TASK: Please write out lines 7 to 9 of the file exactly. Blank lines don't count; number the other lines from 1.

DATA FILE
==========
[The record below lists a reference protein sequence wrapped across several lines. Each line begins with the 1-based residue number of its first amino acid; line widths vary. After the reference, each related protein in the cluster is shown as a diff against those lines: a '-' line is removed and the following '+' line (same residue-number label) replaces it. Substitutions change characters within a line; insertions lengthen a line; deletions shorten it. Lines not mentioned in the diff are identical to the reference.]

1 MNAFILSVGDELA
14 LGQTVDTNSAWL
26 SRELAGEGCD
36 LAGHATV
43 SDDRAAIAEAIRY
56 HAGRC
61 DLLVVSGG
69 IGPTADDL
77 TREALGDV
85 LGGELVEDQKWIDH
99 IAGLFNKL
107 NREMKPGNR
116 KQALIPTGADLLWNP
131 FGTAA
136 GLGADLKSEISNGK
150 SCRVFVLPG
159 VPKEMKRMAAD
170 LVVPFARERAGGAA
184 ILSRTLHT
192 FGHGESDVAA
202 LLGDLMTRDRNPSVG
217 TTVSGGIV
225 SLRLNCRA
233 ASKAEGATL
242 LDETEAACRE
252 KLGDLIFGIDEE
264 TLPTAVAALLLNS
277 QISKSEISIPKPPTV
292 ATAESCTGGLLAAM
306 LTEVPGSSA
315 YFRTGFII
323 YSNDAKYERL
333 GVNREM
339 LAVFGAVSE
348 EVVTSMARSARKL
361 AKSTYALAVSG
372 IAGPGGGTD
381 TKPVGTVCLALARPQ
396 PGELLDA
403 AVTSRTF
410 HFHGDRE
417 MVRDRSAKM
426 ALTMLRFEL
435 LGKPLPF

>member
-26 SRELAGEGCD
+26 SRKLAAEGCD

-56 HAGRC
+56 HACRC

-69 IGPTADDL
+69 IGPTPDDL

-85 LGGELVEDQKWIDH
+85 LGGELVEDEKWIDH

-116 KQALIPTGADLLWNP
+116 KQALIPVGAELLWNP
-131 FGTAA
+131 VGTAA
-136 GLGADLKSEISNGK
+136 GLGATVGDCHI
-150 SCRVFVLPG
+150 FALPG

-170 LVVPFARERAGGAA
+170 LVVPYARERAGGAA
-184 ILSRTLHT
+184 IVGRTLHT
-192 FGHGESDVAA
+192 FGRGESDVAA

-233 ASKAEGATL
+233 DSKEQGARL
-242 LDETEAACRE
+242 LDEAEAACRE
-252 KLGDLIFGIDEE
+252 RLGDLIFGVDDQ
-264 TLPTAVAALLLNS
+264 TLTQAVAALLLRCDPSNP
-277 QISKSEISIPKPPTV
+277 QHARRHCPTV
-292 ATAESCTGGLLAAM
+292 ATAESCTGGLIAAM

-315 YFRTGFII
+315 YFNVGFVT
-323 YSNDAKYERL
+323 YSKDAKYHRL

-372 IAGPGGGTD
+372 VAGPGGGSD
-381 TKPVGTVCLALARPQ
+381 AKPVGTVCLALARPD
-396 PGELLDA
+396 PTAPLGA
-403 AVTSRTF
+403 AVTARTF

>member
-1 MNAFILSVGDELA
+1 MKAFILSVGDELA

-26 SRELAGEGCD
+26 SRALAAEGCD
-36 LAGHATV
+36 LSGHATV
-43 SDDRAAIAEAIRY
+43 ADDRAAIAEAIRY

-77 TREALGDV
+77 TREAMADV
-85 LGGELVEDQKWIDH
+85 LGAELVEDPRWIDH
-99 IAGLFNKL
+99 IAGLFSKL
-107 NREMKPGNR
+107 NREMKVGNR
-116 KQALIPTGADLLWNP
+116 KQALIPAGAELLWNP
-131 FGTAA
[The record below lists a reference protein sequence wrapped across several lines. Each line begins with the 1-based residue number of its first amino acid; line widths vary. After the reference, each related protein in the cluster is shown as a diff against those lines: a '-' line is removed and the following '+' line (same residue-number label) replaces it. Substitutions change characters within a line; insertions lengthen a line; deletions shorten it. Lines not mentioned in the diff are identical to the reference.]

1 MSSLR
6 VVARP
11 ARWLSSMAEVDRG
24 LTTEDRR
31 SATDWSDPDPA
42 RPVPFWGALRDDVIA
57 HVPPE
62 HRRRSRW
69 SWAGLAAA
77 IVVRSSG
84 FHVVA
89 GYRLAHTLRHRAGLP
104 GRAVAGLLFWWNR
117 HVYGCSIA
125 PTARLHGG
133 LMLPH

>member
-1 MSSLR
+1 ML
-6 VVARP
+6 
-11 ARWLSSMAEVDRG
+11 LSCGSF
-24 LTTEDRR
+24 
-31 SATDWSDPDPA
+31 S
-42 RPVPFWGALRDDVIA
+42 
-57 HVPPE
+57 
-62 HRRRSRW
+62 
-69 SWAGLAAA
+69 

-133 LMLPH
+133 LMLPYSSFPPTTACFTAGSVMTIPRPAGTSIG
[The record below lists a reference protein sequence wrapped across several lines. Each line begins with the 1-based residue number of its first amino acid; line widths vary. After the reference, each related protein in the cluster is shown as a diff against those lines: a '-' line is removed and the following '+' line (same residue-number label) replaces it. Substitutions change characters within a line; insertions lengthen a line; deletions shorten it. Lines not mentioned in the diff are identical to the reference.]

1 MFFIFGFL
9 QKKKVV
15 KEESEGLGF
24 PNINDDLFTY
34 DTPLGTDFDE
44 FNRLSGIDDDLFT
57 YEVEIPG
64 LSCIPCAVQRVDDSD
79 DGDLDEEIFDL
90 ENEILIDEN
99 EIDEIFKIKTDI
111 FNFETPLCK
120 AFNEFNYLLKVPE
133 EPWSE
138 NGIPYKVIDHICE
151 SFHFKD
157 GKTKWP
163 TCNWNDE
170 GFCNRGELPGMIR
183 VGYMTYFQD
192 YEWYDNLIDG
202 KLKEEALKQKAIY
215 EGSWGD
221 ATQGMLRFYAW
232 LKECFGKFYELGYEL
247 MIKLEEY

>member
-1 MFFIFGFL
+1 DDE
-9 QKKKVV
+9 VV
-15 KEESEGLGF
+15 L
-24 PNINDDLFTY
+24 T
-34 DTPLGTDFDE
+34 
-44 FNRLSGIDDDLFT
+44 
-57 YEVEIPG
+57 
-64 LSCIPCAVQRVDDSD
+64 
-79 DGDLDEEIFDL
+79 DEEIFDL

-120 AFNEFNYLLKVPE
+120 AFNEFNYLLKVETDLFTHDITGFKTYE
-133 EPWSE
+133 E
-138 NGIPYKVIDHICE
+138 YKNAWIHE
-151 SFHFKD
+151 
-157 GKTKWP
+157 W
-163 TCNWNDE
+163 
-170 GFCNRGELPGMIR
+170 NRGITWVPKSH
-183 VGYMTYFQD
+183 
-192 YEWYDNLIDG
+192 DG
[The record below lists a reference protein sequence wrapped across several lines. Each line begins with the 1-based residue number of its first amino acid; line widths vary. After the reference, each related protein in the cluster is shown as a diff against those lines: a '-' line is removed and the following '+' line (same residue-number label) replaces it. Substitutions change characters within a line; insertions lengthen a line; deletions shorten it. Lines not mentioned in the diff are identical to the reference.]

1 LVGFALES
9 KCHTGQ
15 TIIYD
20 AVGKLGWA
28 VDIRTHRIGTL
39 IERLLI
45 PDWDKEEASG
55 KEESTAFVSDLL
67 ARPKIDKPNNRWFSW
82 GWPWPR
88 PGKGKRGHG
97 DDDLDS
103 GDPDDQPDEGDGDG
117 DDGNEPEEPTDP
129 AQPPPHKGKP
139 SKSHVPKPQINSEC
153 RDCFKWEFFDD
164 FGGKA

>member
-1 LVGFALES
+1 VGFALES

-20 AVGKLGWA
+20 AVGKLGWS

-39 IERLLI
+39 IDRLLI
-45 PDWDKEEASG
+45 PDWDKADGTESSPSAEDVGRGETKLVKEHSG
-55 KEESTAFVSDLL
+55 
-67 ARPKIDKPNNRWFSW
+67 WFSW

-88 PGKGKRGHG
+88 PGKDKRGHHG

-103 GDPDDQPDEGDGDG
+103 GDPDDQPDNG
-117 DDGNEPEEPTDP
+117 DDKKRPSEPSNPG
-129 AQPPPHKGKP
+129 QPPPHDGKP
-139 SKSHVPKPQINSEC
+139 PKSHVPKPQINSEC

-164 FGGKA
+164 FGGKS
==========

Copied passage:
56 HAGRC
61 DLLVVSGG
69 IGPTADDL